Finding Out Who Rey's Parents Are Shouldn't Matter

Episode VIII of the Star Wars saga is still over a year away, so Star Wars fans have ample time to wear out their The Force Awakens DVDs and have intense discussions about what might befall Luke, Leia, and the new trio in that film and the next. There's so much room in this world for speculation and fan theories, which is one of the features that I love the most about the sci-fi/fantasy genre. But one topic seems to be taken over a lot of the conversation about this trilogy and its characters: who Rey's parents are. Yet while The Force Awakens certainly raised some questions, is her origin story really all that important?

In the grand scheme of things, Rey's parentage really doesn't matter. The family she comes from may be a significant plot point in the newest Star Wars trilogy, but why not focus on the things she's already done or has yet to do, instead? It's not that I don't care who Rey hails from and how she fits into the almost 40-year history of the franchise. But Rey is already fully formed as a character, even without her heritage being revealed. As the series progresses, she'll grow and change and react to things, just as all decently sketched characters should.

Besides, the Rey the audience meets and loves in The Force Awakens is a product of her past. She is who she is because she spent years waiting on Jakku for a family she barely remembers. She's self-sufficient and guarded ("Stop taking my hand!"), but also hopeful and courageous. When she finds out who her parents or grandparents are, she'll do so as a young woman who's already made some important choices. It'll matter, for sure, but Rey isn't going to become a different person overnight because of what she discovers.

Anyway, what does it change? I've read convincing theories that are all over the map. Some say Rey is Leia and Han's daughter and therefore Ben's sister, while others theorize that she's Luke's daughter. Others still say she's Obi-Wan Kenobi's granddaughter, and according to some, she may even be related to Jyn Erso, the protagonist of the upcoming standalone film, Rogue One. Everyone's a suspect, basically — all the way down to ancillary characters. Each of these suggestions are at least mildly plausible. And if any of them could be made to fit Rey's story, then I'd argue that it's more her own than theirs.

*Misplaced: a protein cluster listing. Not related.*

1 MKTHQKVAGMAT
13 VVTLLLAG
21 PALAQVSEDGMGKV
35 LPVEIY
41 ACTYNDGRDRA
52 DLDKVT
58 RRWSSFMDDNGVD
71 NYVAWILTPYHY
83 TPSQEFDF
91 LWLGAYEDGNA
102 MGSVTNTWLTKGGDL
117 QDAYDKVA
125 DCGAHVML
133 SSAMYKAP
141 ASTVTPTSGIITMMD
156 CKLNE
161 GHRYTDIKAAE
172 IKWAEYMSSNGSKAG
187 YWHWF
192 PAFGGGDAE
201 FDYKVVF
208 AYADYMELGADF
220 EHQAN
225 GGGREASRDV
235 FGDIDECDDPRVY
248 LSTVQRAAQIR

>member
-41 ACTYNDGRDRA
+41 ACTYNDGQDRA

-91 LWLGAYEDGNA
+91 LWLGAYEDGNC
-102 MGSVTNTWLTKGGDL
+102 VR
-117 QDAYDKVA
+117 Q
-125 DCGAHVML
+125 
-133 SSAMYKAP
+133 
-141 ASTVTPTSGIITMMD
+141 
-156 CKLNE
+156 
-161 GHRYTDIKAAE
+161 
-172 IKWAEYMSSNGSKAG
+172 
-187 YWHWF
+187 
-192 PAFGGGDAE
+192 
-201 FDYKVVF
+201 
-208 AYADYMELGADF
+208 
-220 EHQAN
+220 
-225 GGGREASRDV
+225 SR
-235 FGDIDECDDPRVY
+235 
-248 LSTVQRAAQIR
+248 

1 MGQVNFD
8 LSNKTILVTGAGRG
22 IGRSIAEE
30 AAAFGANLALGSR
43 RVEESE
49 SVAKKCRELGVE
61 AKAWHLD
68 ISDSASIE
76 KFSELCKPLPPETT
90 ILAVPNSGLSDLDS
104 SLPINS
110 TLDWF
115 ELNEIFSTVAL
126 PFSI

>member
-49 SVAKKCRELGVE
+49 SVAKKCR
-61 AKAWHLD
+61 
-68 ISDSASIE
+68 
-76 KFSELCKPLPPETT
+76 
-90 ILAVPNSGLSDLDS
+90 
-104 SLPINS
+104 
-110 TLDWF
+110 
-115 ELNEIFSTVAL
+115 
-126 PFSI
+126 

There's something low-key misogynistic about the obsession with this heroine's parents. Would Rey not be Star Wars lead material if she didn't have some claim to the mythology? Can't she be in the club just because she's awesome? Rey actor Daisy Ridley herself expressed some polite frustration with the constant guessing at the MTV Movie Awards back in April. When MTV News asked about the Jyn Erso theory, Ridley said, “I’m not being funny you guys, but just because she’s white and got brown hair…it doesn’t mean she’s my mom." No one assumes that all the dudes in Star Wars must be related each to other. Can't Jyn, Leia, and Rey have backgrounds as varied as Han, Luke, Finn, and Poe?

When Rey's parents are revealed, it'll be a "huh, cool" moment for the trilogy. But Rey has carved out a legacy that's entirely her own, and that's what should matter more.

Image: Walt Disney Studios; Giphy (2)